Image processing with Python and SciPy
Given that NumPy provides multidimensional arrays, and that there is core support through the Python Imaging Library and Matplotlib to display images and manipulate images in the Python environment, it's easy to take the next step and combine these for scientific image processing. As part of our short course on Python for Physics and Astronomy we begin by exploring how Python handle image input and output
Python Imaging Library - PIL
Before we get into the broad area of image processing in Python, there is a caveat for users PIL in Python 3. The essential Python Imaging Library (PIL) is not yet completely compatible with new version of Python. Consequently the FITS tools we will need for astronomical image processing are also currently only supported in the mature versions of Python 2. The comments that follow are based on Python 2.7.
PIL provides functions to manipulate images, including reading, modifying and saving in various standard image formats. Its functions are documented in an on-line manual with a tutorial, and in this handy pdf guide.
As a simple starting example, suppose you have an image that was taken with the camera turned so that "up" is to the side when the image is displayed. Here's how you would rotate an image 90 degrees.
import Image as pil
parser= argparse.ArgumentParser(description = 'Rotate a png image 90 degrees')
if len(sys.argv) == 1: sys.exit("Usage: png_image_rotate file.png ") exit() elif len(sys.argv) == 2: infilename = sys.argv else: sys.exit("Usage: png_image_rotate file.png ") exit()
myimage = pil.open(infilename) mirror = myimage.transpose(pil.ROTATE_90) outfilename = os.path.splitext(os.path.basename(infilename))+'_r90.png' mirror.save(outfilename)
The first part of this is standard form to get the image name on the command line and make it available to the program. The PIL is imported with Image, and appears in the code as "pil". This is an amazingly short program, because in opening the image the library handles all the conversions in formatting and stores the image internally so that you refer to it only by the name assigned when it is loaded. We operate on the image with the transpose function, which has an argument that controls what it does. Here we rotate the image 90 degrees, and then save it to a file with a new name. The saving operation converts the internal data back to the file format set by the extension used in the file name.
You can transpose an image left-right with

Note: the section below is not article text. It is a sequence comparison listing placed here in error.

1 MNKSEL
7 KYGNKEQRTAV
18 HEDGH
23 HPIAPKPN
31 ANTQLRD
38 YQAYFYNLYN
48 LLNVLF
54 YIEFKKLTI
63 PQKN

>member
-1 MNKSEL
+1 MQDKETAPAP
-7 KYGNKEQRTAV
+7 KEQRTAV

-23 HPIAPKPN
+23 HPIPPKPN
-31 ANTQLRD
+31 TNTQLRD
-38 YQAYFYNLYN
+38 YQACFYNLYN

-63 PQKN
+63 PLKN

mirror = myimage.transpose(pil.FLIP_LEFT_RIGHT)
or do both in one step with
mirror = myimage.transpose(Image.FLIP_LEFT_RIGHT).transpose(pil.ROTATE_90)
Processing is not limited to "PNG" files, though that file type is preferred because it is not a lossy storage option. Python reads and writes "jpg" files too. While PIL provides some essential functionality, for more practical uses in astronomy we need to read Flexible Image Transport or "FITS" files, and to enable numerical work on images in SciPy.
SciPy image processing
SciPy can read jpg and png images directly, without using PIL. With SciPy images are stored in numpy arrays, and we have direct access to the data for uses other than visualization.
import numpy as np import matplotlib.pyplot as plt from scipy.misc import imread, imsave
image_data = imread('test.jpg').astype(np.float32) print 'Size: ', image_data.size print 'Shape: ', image_data.shape scaled_image_data = image_data / 255.
For our 512x512 color test image, this returns
Size: 786432 Shape: (512, 512, 3)
because the image is 512x512 pixels and has 3 planes -- red, green, and blue. When SciPy reads a jpg or png image it will separate the colors for you. The "image" is a data cube. In the imread line we control the data type within the Python environment. Of course the initial data is typically 8 bits for color images from a cell phone camera, 16 bits for scientific images from a CCD, and perhaps 32 bits for processed images that require the additional dynamic range.
We can display images with matplotlib.pyplot using imshow() --
imshow(X, cmap=None, norm=None, aspect=None, interpolation=None, alpha=None, vmin=None, vmax=None, origin=None, extent=None, **kwargs)
where "X" is the image array. If X is 3-dimensional, imshow will display a color image. Matplotlib has a tutorial on how to manage images. Here, we linearly scale the image data because for floating point imshow requires values between 0. and 1., and we know beforehand that the image is 8-bits with maximum values of 255.
We can slice the cube and see various planes out of the data.
import numpy as np from scipy.misc import imread, imsave import pylab as plt
image_data = imread('test.jpg').astype(np.float32) scaled_image_data = image_data / 255.
print 'Size: ', image_data.size print 'Shape: ', image_data.shape image_slice_red = scaled_image_data[:,:,0] image_slice_green = scaled_image_data[:,:,1] image_slice_blue = scaled_image_data[:,:,2]
print 'Size: ', image_slice_0.size print 'Shape: ', image_slice_0.shape
plt.subplot(221) plt.imshow(image_slice_red, cmap='gray')
plt.subplot(222) plt.imshow(image_slice_green, cmap='gray')
plt.subplot(223) plt.imshow(image_slice_blue, cmap='gray')
Astronomical FITS files with PyFITS
PyFITS is available from the Space Telescope Science Institute, and can be added easily to a Python installation that already and NumPy and SciPy. As of January 2013, the current version 3.1.1 of PyFITS supports all the functions needed to manage image and table data in the standard Flexibile Image Transport System (FITS) files of astronomy.
Processing astronomical images
SciKit image processing
For examples of Python illustrating image processing, see the examples section.
For the assigned homework to use these ideas, see the assignments section.